To change or not to change experimenters: Caveats for repeated behavioural and physiological measures in Montagu’s Harrier

Rabdeau, Juliette; Badenhausser, Isabelle; Moreau, Jer�me; Bretagnolle, Vincent; Monceau, Karine

16 July 2019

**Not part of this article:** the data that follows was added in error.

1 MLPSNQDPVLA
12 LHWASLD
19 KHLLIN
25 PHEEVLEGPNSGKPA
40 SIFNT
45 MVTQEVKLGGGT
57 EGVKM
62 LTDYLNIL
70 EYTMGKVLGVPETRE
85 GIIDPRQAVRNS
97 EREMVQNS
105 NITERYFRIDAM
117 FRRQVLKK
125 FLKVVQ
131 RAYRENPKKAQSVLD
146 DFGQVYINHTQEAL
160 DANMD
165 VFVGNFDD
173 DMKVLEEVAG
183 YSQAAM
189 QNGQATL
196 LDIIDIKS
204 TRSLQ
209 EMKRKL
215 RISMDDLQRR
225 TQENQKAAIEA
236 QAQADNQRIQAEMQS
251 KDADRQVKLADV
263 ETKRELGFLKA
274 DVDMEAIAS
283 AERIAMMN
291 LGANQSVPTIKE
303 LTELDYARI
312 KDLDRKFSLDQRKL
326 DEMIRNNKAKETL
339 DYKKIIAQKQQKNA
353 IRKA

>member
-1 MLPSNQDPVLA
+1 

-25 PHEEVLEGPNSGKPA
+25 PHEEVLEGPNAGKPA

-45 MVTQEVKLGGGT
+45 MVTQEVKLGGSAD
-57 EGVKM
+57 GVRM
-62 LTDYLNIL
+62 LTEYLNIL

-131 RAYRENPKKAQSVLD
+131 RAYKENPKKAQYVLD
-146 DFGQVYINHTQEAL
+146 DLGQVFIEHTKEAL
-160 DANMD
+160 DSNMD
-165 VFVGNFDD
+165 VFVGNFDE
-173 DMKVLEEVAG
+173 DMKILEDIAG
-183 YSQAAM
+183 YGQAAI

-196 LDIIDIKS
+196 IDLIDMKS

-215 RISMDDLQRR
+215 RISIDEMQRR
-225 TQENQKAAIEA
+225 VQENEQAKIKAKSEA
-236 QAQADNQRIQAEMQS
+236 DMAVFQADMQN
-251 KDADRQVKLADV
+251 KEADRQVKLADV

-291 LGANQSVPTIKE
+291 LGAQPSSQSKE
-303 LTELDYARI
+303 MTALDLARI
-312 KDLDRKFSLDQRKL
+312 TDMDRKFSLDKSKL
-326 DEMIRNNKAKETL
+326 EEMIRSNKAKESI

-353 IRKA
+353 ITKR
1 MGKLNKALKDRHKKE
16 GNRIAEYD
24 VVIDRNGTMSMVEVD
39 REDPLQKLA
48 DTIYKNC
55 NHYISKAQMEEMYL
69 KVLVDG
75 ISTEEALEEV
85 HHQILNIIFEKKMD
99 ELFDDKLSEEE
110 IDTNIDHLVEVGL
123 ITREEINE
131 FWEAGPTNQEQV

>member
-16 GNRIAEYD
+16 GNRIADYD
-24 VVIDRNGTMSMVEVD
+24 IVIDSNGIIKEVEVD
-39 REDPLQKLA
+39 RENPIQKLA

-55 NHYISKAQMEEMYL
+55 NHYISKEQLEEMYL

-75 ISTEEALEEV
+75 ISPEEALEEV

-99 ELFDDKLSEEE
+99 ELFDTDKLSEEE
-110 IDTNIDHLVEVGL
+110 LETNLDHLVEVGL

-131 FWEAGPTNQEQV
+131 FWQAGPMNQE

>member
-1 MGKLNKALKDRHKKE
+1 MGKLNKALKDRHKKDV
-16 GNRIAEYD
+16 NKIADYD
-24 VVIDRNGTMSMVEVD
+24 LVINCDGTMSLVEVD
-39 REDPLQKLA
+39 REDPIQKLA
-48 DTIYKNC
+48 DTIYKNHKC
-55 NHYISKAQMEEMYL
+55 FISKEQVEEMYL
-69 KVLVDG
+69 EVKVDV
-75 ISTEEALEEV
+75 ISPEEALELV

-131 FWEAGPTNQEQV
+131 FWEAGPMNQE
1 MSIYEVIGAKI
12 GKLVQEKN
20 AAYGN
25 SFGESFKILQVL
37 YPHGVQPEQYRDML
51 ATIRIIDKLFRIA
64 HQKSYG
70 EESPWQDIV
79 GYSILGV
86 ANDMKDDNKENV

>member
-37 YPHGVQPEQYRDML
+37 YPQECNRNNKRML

Animals facing anthropogenic disturbances may exhibit different anti-predator responses depending on their perception of the risk. Experimental measures of behavioural and physiological traits may be impacted by the disturbance due to experimenter handlings and activities. In this study, we assessed the behavioural and physiological responses of Montagu’s harrier chicks (Circus pygargus) from 14 nests, visited four times from hatching to fledgling by either the same (group I) or different (group NI) experimenters. Escape, aggressiveness and stress-induced corticosterone concentration increased for both groups over time but chicks from group I showed a higher increase in their behavioural and physiological responses than chicks from group NI. This increase occurred after the second visit when experimenters took the first blood sampling on nestlings. Handling by the same experimenters throughout the study did not result in habituation but in sensitization. Our results suggest that Montagu’s harrier nestlings may discriminate between the people who visit their nests and respond to experimenters’ identity. Therefore, we urge researchers working on behaviour and/or the physiology of stress including repeated measurements (such as animal personality studies for instance) to consider whether the experiments should or should not be realized by the same experimenters (as usually done to minimize bias) as it can influence the outcomes of the experiments.